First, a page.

But however small the scale is, you can pull the same trick. You never even need to bother making discrete predictions because whatever data fits the continuous theory also allows the discrete one to exist at the much smaller resolution without being exposed.

This freedom to wiggle out of any data is the hallmark of an unfalsifiable theory.

But if you claimed there was a discrete theory at a fixed level where experiments with a particular nonzero scale were small enough to require different predictions for the discrete theory. Now you have made a prediction that can be tested and thus your theory is falsifiable.

So you could have a whole family of theories, each predicting deviations at a different scale. And each one would be falsifiable. But the meta claim that at least one of them is correct, that meta claim is not falsifiable.

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  • $\begingroup$ Right, that agrees with my intuition. $\endgroup$ – Eli Rose Dec 31 '15 at 5:40
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Apologies for the late response. Also, I mean to post this as a comment to Timaeus's answer since this doesn't really answer your question, and I do not have 50 rep to comment.

A user in Phys.SE wrote this answer to similar question.

Seems like a rather simple thought experiment, with a conclusion that " no matter how much you reduce the scale, there's always a smaller distance possible". So, the universe has to prohibit movement along certain directions to preserve the smallest unit of displacement. Is this what actually the proponents of discrete spacetime believe?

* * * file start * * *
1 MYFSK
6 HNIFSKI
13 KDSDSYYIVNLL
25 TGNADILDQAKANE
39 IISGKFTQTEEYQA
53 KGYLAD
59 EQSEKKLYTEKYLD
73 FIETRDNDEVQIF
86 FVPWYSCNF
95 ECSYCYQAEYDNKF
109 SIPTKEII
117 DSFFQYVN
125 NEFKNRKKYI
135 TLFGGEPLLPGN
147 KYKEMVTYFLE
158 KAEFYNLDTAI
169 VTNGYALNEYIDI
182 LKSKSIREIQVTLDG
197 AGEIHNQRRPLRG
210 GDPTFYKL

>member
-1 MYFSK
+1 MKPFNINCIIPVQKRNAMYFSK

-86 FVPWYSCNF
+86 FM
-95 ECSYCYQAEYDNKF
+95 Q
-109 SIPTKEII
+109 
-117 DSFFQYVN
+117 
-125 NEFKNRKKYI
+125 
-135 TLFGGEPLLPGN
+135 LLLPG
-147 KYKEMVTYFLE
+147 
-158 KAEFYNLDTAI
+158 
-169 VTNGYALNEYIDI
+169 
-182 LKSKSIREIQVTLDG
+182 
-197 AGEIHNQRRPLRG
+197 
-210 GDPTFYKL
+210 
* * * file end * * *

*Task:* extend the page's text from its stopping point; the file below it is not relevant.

Now, how would one claiming discretized spacetime get around this?

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  • $\begingroup$ Here's another problem that arises: if time and space are both quantized, then we might say that the speed of light is such that each t the wave propogates 1 unit of space. But how to explain things moving less than the speed of light? Something travelling at 1/10th of the speed of light would only propogate 1 unit every 10t. How does it "know" when 10t are up and it is time to move? $\endgroup$ – Will Graham Sep 25 '16 at 1:53
  • $\begingroup$ Furthermore, if an object is travelling at 0.8 times speed of light, it would need 1.25t to travel 1 unit of space. Since 0.25 unit of time is disallowed, it would be travelling 1 unit of space in 2t $\endgroup$ – Will Graham Sep 25 '16 at 1:59
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I will state that specific models, regardless of scale as discussed in the other answers, can be falsified by not being able to incorporate the standard model of particle physics in its mathematics. The standard model represents innumerable measurements/data and any theory has to be able to demonstrate that the model emerges naturally from its formalism.

In addition, any model must obey Lorenz transformations, which also is validated by innumerable measurements. These have shown that the interactions of the particles in the standard model are local, and this has to be seen to emerge from the model naturally for it to have a connection to real data and not be a mathematical game.

There exist other gauges than scale , and these can invalidated the model.